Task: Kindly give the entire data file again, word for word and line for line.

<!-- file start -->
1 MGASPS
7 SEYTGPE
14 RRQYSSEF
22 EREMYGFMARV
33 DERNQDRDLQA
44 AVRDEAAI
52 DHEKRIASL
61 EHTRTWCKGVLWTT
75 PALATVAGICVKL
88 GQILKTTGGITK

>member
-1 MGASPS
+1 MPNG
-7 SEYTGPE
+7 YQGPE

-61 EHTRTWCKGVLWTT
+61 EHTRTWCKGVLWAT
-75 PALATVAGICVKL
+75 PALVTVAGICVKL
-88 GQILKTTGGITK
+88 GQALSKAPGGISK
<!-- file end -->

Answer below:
1 MGASPS
7 SEYTGPE
14 RRQYSSEF
22 EREMYGFMARV
33 DERNQDRDLQA
44 AVRDEAAI
52 DHEKRIASL
61 EHTRTWCKGVLWTT
75 PALATVAGICVKL
88 GQILKTTGGITK

>member
-1 MGASPS
+1 MPNG
-7 SEYTGPE
+7 YQGPE

-61 EHTRTWCKGVLWTT
+61 EHTRTWCKGVLWAT
-75 PALATVAGICVKL
+75 PALVTVAGICVKL
-88 GQILKTTGGITK
+88 GQALSKAPGGISK